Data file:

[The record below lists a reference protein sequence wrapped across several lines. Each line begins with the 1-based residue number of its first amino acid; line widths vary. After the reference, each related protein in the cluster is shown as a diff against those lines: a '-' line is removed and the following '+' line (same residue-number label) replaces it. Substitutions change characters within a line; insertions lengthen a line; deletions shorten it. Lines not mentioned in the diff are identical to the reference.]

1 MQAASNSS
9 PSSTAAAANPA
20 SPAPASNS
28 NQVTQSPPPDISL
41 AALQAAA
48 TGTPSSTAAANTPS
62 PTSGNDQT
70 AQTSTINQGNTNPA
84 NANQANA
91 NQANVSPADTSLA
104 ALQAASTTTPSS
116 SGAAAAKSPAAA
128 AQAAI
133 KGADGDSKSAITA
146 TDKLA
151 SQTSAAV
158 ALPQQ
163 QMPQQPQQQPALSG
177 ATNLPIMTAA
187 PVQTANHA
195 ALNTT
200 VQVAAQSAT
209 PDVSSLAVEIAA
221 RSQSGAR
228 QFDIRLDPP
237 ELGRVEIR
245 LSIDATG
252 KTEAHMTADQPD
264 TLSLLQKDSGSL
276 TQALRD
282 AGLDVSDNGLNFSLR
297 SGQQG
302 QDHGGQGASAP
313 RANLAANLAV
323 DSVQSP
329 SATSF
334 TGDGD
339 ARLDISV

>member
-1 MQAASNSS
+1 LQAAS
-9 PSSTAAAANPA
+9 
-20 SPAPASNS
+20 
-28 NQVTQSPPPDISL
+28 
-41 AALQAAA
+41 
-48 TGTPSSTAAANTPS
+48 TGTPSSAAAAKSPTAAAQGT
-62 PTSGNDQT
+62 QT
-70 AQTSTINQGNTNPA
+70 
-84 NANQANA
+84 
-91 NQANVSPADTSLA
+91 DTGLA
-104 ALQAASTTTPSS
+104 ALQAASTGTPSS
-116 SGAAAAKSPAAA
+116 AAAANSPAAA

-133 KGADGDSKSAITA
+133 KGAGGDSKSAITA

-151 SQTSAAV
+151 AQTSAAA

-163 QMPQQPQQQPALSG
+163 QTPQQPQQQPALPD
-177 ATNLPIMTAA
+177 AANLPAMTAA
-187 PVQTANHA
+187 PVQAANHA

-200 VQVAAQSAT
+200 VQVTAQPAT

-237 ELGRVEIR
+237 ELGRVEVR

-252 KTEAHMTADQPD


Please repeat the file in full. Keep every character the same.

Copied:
[The record below lists a reference protein sequence wrapped across several lines. Each line begins with the 1-based residue number of its first amino acid; line widths vary. After the reference, each related protein in the cluster is shown as a diff against those lines: a '-' line is removed and the following '+' line (same residue-number label) replaces it. Substitutions change characters within a line; insertions lengthen a line; deletions shorten it. Lines not mentioned in the diff are identical to the reference.]

1 MQAASNSS
9 PSSTAAAANPA
20 SPAPASNS
28 NQVTQSPPPDISL
41 AALQAAA
48 TGTPSSTAAANTPS
62 PTSGNDQT
70 AQTSTINQGNTNPA
84 NANQANA
91 NQANVSPADTSLA
104 ALQAASTTTPSS
116 SGAAAAKSPAAA
128 AQAAI
133 KGADGDSKSAITA
146 TDKLA
151 SQTSAAV
158 ALPQQ
163 QMPQQPQQQPALSG
177 ATNLPIMTAA
187 PVQTANHA
195 ALNTT
200 VQVAAQSAT
209 PDVSSLAVEIAA
221 RSQSGAR
228 QFDIRLDPP
237 ELGRVEIR
245 LSIDATG
252 KTEAHMTADQPD
264 TLSLLQKDSGSL
276 TQALRD
282 AGLDVSDNGLNFSLR
297 SGQQG
302 QDHGGQGASAP
313 RANLAANLAV
323 DSVQSP
329 SATSF
334 TGDGD
339 ARLDISV

>member
-1 MQAASNSS
+1 LQAAS
-9 PSSTAAAANPA
+9 
-20 SPAPASNS
+20 
-28 NQVTQSPPPDISL
+28 
-41 AALQAAA
+41 
-48 TGTPSSTAAANTPS
+48 TGTPSSAAAAKSPTAAAQGT
-62 PTSGNDQT
+62 QT
-70 AQTSTINQGNTNPA
+70 
-84 NANQANA
+84 
-91 NQANVSPADTSLA
+91 DTGLA
-104 ALQAASTTTPSS
+104 ALQAASTGTPSS
-116 SGAAAAKSPAAA
+116 AAAANSPAAA

-133 KGADGDSKSAITA
+133 KGAGGDSKSAITA

-151 SQTSAAV
+151 AQTSAAA

-163 QMPQQPQQQPALSG
+163 QTPQQPQQQPALPD
-177 ATNLPIMTAA
+177 AANLPAMTAA
-187 PVQTANHA
+187 PVQAANHA

-200 VQVAAQSAT
+200 VQVTAQPAT

-237 ELGRVEIR
+237 ELGRVEVR

-252 KTEAHMTADQPD